Some people look for life’s meaning in work, dedicating themselves to their jobs with an almost religious zeal. There is a term for this phenomenon: workism. But the pandemic has upended jobs, and with it, our views on work and the place it should hold in our lives. We spoke with sociologists and professionals about devotion to work, during the crisis and beyond.
In 2018, after more than two years spent developing his startup, Carl Martin decided that it was time to call it a day. Ping, his digital business card company, was broke, and the experience had left him exhausted. Martin, who describes himself as having a “big ambition, high performer-like mentality”, tried to imagine what his life would look like next. But the answers he came up with were all invariably tied to his career. This bothered him. “I was like, wow, why is so much of the story that I’m trying to tell about my work?”
The religion of “workism”
A few months later, in early 2019, the American journalist Derek Thompson would go on to capture this phenomenon in an article on “workism”. This differs from workaholism, when a person becomes addicted to work. “[It] is the belief that work is not only necessary to economic production, but also the centerpiece of one’s identity and life’s purpose,” wrote Thompson, “and the belief that any policy to promote human welfare must always encourage more work.” The piece not only coined a phrase: it resonated with millions of workers feeling frustrated, anxious and even depressed over societal pressure to find a job that they love, and expect it to reward them with not just money, but also a sense of community, purpose and transcendence.
Working hours have been declining since the Industrial Revolution due to advances in technology and productivity—workers in the UK have seen their total annual working hours fall by 24% in the past 50 years alone—yet it is work and not leisure that continues to dominate our lives. In 2019, the average working week in the UK was 36 hours and 36 minutes, according to Eurostat data. We are still far from the 15-hour work week that economist John Maynard Keynes predicted for the 21st century in his 1930 essay, Economic Possibilities for Our Grandchildren.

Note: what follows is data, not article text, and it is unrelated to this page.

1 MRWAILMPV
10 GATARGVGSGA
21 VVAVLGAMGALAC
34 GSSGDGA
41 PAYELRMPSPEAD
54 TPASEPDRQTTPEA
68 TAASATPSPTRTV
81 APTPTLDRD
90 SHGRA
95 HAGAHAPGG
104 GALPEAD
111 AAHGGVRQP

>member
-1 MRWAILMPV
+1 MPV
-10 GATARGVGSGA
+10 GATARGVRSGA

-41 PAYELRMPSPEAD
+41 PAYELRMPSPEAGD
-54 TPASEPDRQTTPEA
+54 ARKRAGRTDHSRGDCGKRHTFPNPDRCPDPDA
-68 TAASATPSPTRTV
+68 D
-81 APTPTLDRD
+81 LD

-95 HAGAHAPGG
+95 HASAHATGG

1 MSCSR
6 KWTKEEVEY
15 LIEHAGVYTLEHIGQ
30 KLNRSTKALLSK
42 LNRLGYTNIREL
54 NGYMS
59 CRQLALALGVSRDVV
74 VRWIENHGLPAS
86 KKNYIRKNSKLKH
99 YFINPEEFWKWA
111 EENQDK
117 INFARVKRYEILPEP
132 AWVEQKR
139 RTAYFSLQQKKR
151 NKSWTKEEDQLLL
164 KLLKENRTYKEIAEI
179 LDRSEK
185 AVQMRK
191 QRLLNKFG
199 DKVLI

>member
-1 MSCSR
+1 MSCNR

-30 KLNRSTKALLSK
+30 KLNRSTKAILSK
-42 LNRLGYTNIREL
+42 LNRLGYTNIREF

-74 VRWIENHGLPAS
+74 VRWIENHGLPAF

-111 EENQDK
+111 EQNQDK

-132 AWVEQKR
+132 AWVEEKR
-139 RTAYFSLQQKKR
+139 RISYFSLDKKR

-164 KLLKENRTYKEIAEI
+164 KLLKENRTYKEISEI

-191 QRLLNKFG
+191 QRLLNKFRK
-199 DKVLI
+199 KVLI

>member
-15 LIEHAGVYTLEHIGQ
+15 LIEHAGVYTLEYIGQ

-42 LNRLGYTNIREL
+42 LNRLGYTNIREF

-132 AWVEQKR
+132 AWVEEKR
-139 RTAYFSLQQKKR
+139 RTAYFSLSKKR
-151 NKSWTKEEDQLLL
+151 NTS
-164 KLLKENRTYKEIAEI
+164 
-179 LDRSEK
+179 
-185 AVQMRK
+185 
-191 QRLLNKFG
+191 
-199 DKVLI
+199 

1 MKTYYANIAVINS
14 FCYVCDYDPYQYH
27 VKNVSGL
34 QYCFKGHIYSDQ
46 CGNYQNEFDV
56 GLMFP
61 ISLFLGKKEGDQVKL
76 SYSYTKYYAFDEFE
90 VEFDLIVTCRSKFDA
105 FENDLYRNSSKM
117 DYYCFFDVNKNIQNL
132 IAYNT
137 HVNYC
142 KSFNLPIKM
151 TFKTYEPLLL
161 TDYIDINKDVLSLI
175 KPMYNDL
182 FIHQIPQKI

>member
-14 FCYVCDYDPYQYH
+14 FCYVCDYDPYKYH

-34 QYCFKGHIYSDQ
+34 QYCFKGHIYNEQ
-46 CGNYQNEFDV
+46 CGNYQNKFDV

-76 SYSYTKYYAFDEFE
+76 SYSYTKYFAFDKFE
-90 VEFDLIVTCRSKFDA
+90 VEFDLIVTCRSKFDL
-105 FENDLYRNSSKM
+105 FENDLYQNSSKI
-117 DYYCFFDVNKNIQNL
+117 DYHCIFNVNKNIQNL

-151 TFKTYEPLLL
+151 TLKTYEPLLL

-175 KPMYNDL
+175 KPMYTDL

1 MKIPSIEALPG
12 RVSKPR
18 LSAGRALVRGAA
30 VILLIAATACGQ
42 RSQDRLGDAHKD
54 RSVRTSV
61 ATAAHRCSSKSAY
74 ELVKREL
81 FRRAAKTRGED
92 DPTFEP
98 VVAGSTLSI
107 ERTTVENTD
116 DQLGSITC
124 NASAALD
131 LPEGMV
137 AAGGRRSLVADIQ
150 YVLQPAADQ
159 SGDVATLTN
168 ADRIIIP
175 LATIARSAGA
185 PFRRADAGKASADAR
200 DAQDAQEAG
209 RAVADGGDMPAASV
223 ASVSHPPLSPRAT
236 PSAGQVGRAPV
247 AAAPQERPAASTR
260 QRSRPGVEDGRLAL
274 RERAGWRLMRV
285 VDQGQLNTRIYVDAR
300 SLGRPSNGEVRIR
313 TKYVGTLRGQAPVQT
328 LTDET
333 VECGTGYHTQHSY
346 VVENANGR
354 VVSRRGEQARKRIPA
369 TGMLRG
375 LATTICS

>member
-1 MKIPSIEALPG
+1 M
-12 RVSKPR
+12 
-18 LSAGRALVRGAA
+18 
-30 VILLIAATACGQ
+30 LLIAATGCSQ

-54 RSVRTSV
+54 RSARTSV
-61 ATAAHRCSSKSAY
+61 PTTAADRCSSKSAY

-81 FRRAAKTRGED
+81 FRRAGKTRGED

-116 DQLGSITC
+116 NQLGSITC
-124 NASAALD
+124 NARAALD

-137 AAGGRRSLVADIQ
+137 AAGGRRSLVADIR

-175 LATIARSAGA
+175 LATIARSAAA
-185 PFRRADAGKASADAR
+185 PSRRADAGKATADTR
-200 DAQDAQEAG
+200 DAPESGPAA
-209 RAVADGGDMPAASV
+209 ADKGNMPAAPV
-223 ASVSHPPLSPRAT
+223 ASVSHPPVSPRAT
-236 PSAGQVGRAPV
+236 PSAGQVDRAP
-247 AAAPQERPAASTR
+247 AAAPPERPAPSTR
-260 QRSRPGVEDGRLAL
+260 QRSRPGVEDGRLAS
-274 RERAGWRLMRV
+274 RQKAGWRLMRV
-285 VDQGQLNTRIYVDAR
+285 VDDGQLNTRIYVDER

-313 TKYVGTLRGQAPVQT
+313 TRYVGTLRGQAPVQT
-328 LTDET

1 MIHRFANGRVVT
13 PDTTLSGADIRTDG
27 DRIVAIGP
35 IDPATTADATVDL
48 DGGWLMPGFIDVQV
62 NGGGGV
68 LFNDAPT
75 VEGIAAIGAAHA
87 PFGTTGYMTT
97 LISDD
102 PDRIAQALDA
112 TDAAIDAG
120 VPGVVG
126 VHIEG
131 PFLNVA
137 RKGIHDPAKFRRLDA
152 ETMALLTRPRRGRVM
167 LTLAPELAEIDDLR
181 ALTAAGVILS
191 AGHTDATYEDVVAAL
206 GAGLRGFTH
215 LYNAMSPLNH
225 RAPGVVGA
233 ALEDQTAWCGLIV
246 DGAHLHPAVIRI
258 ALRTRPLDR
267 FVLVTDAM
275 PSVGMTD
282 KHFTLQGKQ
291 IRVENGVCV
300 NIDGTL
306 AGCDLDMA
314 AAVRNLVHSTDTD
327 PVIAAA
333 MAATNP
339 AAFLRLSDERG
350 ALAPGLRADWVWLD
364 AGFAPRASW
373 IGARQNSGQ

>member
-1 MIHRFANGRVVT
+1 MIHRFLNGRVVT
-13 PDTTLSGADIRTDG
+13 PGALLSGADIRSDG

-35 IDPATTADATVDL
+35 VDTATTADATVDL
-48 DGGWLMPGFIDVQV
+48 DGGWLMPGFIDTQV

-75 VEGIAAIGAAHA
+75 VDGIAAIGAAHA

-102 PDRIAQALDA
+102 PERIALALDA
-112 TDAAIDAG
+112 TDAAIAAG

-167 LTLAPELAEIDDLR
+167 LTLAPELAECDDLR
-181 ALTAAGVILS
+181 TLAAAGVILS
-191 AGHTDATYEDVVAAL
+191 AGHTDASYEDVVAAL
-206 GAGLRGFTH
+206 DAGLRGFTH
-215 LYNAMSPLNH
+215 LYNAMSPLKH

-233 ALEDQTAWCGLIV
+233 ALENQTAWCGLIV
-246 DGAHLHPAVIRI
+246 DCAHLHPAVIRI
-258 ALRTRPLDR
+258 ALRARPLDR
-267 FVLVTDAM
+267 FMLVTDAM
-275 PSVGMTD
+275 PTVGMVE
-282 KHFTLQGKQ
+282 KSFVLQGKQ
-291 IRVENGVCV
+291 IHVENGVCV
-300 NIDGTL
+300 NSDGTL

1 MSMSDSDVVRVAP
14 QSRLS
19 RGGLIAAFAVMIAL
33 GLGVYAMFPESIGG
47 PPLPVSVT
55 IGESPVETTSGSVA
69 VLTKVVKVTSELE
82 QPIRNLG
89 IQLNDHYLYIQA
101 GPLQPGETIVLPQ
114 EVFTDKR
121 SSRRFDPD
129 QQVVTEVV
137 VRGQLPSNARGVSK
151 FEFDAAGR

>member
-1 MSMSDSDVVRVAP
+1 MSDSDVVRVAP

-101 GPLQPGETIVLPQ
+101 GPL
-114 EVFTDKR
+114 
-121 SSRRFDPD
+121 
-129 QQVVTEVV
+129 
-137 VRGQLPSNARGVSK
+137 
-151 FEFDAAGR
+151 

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A quest to find meaning in our jobs
The American sociologist Jamie K. McCallum, author of Worked Over: How Round-the-Clock Work Is Killing the American Dream, sees workism as a reaction to socio-political phenomena rather than a choice. “It is an outgrowth of changes to the structure of the American political economy over the past 30 or 40 years,” he said. McCallum argues that one of the results of these changes is the popular discourse on meaningful work. “Partially that’s human quality, and partially it’s the result of an ideological transformation which has taught us that part of doing one’s job is loving it,” he said. “The meaningful work discourse is sort of a self-fulfilling prophecy. We do not work longer because we love work. We love work because we work longer.”